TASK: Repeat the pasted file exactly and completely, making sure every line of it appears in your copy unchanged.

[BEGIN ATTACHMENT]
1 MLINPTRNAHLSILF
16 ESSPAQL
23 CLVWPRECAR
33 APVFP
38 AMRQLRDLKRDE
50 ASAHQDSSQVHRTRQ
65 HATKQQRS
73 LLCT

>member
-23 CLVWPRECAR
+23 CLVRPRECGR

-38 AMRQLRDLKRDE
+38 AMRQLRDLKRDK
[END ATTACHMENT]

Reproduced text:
1 MLINPTRNAHLSILF
16 ESSPAQL
23 CLVWPRECAR
33 APVFP
38 AMRQLRDLKRDE
50 ASAHQDSSQVHRTRQ
65 HATKQQRS
73 LLCT

>member
-23 CLVWPRECAR
+23 CLVRPRECGR

-38 AMRQLRDLKRDE
+38 AMRQLRDLKRDK